The argument against jurisdiction under 1252g in a wrongful removal suit.
In Silva v. United States, Lopez Silva, a Mexican citizen who entered the United State as a lawful U.S. resident was convicted of two criminal offenses. The government initiated removal proceedings against Silva, and the judge ordered U.S. Officials to remove Silva from the United State. Silva filed a timely appeal, which automatically stayed the execution of her removal order pending her appeal. Despite the stay of removal order, the government removed Silva to Mexico. The U.S. government realized their mistake and returned Silva to U.S. soil. After appeal, an immigration judge canceled the removal order, so Silva remained in the U.S. as a lawful citizen. Silva then brought suit against the U.S. government under the FTCA, claiming false imprisonment, emotional distress, and negligence. The Eighth Circuit dismissed the case for lack of jurisdiction pursuant to 1252g. The Eighth Circuit held that the Supreme Court ruled 1252g only applies to the three specific actions enumerated in the provision, and thus, it does not apply to deportation cases more generally.” Since in Silva’s case the Attorney General technically did not have the discretion to remove Silva (the stay of removal order took that discretion away), it would not fall under the three actions in 1252g. However, the Eight Circuit further explained that “this reference to discretionary decisions did not say that [1252g] applies only to discretionary decision, notwithstanding plain language that includes no such limitation.” Moreover, the Eighth Circuit cited the Supreme Court decree that “Congress often passes statutes that sweep more broadly than the problem they were designed to address.” Taken together, the Supreme Court never expressly said 1252g applies only to discretionary decisions, and since Congress passes statutes that can sweep more broadly than intended, the removal action by the Attorney General, while not technically discretionary in this case, can still fall under 1252g as an action or decision to remove by the Attorney General.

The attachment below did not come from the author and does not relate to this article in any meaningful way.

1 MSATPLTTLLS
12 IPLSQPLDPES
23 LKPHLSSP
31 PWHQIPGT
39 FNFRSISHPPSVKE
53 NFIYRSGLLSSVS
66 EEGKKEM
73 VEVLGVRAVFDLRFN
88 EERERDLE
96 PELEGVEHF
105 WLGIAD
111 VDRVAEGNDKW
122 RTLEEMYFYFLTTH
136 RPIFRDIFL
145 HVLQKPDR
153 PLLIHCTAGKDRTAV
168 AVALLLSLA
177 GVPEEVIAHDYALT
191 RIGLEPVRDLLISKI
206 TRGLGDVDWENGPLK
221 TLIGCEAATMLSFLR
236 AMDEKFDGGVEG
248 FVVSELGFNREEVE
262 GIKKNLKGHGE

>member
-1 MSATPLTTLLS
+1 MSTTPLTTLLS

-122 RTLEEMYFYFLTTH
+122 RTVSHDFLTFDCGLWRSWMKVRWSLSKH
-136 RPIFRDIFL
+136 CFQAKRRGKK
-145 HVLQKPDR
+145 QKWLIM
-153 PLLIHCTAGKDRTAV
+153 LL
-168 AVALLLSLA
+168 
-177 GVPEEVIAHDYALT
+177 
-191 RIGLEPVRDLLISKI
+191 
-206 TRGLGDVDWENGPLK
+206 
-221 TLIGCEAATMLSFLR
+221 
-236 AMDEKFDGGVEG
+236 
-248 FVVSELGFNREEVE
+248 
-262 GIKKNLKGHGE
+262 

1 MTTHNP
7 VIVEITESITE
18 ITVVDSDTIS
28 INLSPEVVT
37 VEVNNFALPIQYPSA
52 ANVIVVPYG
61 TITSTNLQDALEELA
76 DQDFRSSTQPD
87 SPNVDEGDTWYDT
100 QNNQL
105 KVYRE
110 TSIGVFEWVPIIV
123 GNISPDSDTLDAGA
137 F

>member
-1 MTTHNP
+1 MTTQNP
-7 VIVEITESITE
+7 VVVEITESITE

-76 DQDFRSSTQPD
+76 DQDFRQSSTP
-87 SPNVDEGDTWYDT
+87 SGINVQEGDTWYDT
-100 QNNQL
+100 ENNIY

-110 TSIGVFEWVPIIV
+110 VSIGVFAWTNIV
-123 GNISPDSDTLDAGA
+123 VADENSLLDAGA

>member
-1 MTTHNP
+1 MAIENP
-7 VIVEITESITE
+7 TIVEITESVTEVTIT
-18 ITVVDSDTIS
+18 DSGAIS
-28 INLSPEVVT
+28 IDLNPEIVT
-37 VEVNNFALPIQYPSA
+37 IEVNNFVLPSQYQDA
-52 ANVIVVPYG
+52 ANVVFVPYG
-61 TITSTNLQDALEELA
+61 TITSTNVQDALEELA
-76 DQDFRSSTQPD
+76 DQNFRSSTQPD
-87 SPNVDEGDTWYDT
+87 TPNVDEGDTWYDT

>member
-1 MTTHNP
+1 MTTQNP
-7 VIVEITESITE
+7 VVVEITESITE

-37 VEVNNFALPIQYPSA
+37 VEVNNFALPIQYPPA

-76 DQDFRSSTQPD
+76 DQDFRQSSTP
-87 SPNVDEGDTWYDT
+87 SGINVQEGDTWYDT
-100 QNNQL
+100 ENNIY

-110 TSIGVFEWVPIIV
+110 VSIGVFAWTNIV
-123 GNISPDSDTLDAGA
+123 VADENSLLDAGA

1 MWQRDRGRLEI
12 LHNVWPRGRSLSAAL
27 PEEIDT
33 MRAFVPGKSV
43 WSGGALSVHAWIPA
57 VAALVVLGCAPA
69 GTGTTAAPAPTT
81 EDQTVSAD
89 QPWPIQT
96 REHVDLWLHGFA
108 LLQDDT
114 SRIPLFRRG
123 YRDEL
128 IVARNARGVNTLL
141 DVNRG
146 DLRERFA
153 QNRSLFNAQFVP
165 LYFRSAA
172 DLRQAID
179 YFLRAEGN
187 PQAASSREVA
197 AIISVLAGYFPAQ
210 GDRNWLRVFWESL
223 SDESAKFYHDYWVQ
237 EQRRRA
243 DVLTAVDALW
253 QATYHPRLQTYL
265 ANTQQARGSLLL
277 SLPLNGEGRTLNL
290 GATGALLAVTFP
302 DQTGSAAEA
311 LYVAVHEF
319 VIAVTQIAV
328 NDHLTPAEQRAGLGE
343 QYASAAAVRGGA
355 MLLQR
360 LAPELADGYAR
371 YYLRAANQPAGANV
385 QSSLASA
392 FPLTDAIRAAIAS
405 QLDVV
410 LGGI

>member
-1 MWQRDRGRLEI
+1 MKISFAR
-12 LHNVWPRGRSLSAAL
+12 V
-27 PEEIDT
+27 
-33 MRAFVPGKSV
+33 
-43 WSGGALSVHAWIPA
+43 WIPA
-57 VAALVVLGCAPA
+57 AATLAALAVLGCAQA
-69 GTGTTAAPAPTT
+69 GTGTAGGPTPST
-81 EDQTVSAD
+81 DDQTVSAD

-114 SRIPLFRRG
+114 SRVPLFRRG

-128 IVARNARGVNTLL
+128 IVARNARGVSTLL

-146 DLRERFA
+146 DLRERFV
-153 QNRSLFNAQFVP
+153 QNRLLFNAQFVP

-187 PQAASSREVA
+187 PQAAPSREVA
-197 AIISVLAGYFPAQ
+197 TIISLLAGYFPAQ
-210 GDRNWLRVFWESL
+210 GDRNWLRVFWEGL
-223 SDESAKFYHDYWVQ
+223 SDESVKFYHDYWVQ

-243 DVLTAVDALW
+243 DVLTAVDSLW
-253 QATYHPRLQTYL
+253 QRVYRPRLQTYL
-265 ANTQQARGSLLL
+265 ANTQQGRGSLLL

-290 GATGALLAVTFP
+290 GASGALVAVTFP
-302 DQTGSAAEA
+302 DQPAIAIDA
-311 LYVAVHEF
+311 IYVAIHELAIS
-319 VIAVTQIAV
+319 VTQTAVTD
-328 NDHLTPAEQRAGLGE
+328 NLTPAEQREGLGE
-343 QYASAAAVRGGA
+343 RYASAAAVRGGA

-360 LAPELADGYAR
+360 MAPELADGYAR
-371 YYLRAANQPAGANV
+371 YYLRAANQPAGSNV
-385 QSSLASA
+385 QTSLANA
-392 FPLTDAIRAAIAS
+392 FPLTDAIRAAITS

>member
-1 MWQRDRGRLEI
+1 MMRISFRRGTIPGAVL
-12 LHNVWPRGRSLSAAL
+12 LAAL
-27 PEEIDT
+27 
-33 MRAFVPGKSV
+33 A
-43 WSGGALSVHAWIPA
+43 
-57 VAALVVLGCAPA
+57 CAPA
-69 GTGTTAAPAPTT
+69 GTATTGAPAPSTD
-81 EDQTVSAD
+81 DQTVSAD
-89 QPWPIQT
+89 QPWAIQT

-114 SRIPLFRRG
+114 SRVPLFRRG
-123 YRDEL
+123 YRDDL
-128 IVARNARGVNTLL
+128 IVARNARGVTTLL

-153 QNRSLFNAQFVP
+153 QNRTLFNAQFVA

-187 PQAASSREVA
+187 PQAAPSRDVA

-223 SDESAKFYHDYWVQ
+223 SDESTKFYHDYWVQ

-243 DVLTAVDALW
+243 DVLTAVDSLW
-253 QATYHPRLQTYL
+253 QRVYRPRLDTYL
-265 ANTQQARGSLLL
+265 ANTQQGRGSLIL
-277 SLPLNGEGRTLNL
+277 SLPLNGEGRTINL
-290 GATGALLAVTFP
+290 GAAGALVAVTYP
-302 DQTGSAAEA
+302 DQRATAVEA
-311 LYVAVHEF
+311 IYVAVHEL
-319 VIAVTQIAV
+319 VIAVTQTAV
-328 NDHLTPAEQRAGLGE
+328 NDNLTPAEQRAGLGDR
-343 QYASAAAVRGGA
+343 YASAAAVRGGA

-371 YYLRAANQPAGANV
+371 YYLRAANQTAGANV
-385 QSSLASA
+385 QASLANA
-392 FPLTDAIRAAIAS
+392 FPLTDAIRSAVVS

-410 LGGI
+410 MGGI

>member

The Argument for jurisdiction under 1252g in a wrongful removal suit
Judge Kelly’s dissenting opinion in Silva saw things differently. Judge Kelly reasoned that the removal order was barred while his appeal was pending. The pending appeal automatically took away any source of authority the Attorney General had to remove him. Judge Kelly reasoned that “Silva’s claims resulting from this violation cannot be fairly characterized as ‘arising from’ the government decision or action to execute a removal order. . . . they cannot arise from the government execution of a removal order because there was no enforceable removal order for the government to execute.” Instead, Silva’s claim arose from the violation of the automatic stay of removal, therefore, it did not fall under the three actions taken by the Attorney General under 1252g that strip jurisdiction.